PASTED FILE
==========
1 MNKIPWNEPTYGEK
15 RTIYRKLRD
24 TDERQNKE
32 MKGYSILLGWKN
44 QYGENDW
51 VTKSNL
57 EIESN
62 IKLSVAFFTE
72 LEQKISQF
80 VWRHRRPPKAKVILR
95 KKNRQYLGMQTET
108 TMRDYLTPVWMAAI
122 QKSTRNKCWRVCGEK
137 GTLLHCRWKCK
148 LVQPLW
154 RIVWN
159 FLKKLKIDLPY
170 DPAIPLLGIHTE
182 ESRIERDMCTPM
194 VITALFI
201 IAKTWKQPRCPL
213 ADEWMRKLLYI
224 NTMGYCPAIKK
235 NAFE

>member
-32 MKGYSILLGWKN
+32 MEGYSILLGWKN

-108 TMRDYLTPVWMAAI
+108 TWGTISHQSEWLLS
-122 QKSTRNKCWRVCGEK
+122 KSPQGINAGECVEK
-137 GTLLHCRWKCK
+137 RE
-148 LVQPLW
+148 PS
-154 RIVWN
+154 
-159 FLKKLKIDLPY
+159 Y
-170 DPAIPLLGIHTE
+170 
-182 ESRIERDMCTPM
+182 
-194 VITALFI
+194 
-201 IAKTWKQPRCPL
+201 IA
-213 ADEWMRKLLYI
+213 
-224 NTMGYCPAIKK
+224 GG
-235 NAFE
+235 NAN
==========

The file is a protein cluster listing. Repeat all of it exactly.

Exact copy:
1 MNKIPWNEPTYGEK
15 RTIYRKLRD
24 TDERQNKE
32 MKGYSILLGWKN
44 QYGENDW
51 VTKSNL
57 EIESN
62 IKLSVAFFTE
72 LEQKISQF
80 VWRHRRPPKAKVILR
95 KKNRQYLGMQTET
108 TMRDYLTPVWMAAI
122 QKSTRNKCWRVCGEK
137 GTLLHCRWKCK
148 LVQPLW
154 RIVWN
159 FLKKLKIDLPY
170 DPAIPLLGIHTE
182 ESRIERDMCTPM
194 VITALFI
201 IAKTWKQPRCPL
213 ADEWMRKLLYI
224 NTMGYCPAIKK
235 NAFE

>member
-32 MKGYSILLGWKN
+32 MEGYSILLGWKN

-108 TMRDYLTPVWMAAI
+108 TWGTISHQSEWLLS
-122 QKSTRNKCWRVCGEK
+122 KSPQGINAGECVEK
-137 GTLLHCRWKCK
+137 RE
-148 LVQPLW
+148 PS
-154 RIVWN
+154 
-159 FLKKLKIDLPY
+159 Y
-170 DPAIPLLGIHTE
+170 
-182 ESRIERDMCTPM
+182 
-194 VITALFI
+194 
-201 IAKTWKQPRCPL
+201 IA
-213 ADEWMRKLLYI
+213 
-224 NTMGYCPAIKK
+224 GG
-235 NAFE
+235 NAN